Sunday, November 27, 2011

What Do You Think of Me? Why Do I Care? by Edward T. Welch

Do you care what other people think about you? Does a critical comment get you down?
Welch says we all share a common problem: fear of others' opinions. Every human being has had to manage, tolerate, and struggle with it. We want to fit in. We want to be respected. Perhaps we act differently when we know people are watching. Perhaps we cave into peer pressure.
Welch says the heart of the matter is not other people. “Chances are that the problem is not so much the eyes of other people as it is something in you.” (19)
Much of life, Welch says, comes down to three questions:
  • Who is God?
  • Who am I?
  • Who are these other people?

You have the answers to these questions, he says. They just need to be uncovered. The Bible is the guide. The Bible will get to your heart.
Welch notes that to want to be liked, loved, appreciated, and successful is common. To need these things is a problem. “You will either fear God or other people. There are no alternatives.” (35)
Welch writes about worship and idols. “Even if you worship Jesus Christ and say that he alone is King, you can easily drift to mixed allegiances.” (41) He helps readers see that God is to be relevant all the time (not just when we need Him). He explains how what may be a good thing turns to a bad one (idolatry can masquerade as something innocent).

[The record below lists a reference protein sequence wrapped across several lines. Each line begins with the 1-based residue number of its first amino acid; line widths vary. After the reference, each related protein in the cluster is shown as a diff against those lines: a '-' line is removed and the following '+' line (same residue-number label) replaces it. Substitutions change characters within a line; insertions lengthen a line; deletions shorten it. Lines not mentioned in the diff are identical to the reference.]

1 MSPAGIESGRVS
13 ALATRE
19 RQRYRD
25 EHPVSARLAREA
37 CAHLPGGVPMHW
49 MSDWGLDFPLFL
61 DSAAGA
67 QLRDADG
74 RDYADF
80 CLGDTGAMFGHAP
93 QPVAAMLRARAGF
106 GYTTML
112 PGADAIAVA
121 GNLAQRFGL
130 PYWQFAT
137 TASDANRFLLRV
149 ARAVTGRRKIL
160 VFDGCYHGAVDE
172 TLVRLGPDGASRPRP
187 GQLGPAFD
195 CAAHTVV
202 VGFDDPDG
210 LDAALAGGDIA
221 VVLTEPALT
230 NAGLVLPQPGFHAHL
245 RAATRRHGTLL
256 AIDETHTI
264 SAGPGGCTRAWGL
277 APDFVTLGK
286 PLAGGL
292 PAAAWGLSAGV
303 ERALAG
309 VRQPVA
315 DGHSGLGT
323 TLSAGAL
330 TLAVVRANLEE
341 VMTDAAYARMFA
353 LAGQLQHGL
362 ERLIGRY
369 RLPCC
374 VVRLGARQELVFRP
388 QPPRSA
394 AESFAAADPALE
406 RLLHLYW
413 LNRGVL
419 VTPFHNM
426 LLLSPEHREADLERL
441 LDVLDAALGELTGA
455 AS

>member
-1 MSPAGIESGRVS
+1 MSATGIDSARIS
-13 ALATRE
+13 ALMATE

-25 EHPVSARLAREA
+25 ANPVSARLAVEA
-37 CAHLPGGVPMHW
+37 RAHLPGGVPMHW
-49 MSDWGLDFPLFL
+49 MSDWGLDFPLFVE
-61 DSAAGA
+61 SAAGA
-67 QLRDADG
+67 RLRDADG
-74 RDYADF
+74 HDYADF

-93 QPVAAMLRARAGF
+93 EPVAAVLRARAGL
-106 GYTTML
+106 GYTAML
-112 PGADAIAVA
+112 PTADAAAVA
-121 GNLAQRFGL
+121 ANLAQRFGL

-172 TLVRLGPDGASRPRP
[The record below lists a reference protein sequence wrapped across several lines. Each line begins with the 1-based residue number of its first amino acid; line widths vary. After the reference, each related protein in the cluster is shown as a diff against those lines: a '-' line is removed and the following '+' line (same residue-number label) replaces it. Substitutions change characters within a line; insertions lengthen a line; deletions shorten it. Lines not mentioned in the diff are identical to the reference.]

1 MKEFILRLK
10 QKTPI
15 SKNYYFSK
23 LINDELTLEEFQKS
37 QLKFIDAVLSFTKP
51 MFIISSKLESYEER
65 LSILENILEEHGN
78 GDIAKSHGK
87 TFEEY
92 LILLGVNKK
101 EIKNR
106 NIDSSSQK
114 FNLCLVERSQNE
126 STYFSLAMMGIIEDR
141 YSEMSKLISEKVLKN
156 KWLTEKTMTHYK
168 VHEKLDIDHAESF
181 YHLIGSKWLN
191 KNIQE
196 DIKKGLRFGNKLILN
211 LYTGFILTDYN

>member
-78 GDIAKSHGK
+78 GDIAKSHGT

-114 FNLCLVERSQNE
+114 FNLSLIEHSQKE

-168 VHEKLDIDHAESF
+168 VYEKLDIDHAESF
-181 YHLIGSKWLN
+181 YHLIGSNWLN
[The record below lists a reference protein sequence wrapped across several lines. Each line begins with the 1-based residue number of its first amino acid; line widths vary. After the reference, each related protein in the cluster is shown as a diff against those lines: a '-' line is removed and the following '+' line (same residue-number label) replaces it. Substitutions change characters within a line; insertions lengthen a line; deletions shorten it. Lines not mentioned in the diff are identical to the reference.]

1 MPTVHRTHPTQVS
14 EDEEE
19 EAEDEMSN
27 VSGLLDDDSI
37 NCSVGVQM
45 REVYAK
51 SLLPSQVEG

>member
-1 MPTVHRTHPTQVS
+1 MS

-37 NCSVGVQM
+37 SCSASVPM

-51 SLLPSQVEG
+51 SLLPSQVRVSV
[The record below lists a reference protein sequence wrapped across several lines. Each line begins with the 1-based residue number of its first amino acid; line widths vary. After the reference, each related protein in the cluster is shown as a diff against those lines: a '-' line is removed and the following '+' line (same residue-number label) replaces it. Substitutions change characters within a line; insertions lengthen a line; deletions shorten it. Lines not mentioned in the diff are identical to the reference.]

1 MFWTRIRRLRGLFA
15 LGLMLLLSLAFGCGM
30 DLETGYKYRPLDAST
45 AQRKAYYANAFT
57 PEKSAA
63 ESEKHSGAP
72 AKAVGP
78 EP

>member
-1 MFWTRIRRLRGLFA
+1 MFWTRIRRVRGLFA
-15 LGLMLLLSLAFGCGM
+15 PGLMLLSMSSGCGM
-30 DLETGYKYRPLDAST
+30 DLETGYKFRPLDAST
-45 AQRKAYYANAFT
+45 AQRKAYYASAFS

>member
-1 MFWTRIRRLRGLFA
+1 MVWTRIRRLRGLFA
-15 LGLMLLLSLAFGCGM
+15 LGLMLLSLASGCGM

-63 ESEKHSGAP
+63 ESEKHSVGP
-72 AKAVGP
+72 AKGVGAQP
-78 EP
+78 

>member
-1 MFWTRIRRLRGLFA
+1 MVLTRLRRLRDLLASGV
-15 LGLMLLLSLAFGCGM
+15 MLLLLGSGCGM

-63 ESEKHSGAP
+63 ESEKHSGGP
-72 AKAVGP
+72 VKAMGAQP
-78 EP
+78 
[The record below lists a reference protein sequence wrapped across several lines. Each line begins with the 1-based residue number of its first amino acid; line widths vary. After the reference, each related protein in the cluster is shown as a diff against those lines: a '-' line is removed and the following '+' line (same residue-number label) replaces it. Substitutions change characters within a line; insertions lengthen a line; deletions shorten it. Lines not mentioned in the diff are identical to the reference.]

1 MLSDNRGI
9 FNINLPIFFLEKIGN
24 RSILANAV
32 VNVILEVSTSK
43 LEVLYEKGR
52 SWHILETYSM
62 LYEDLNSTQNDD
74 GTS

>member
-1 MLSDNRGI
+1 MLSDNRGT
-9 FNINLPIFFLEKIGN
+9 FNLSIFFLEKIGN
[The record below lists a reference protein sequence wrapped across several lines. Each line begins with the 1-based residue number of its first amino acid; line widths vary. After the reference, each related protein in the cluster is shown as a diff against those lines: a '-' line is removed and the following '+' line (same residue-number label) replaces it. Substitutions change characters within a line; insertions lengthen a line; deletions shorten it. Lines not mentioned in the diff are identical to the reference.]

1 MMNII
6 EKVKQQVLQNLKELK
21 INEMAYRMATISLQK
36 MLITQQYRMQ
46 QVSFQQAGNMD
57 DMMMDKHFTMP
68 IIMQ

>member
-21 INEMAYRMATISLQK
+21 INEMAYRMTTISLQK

Welch lays out a path of a lifelong journey. First, turn around – turn back to God. Listen to Him. You will love Him more and want to act like Him, loving others more. “The more you love God, the less you will love the acceptance or recognition of others.” (69)
Welch investigates Bible stories to help describe who God is. He recommends examining some of the prayers of the Bible to identify your deepest needs. To find out who God created you to be, look at Jesus. Remember, you are to live for God, not yourself. (114) That means you love others more than they love who.
In identifying the “other people,” Welch says, “Other people are family. If they are human beings they have met the basic qualifications, and we are called by God to love them like family.” (131) Your goal: to love more than you need love. (133)

Aimed at teens and young adults, this book is of an interactive style, including questions throughout the text for individual and group study. There is a corresponding website where one can dialogue about personal needs and find resources for the journey. (As of 11/27/2011 this website was still described as “coming soon.”)

Edward Welch is a licensed psychologist and faculty member at the Christian Counseling & Educational Foundation. He has counseled for over twenty-five years and is the best-selling author of many books.

New Growth Press, 160 pages.

I received a complimentary copy of this book from The B&B Media Group for the purpose of this review.

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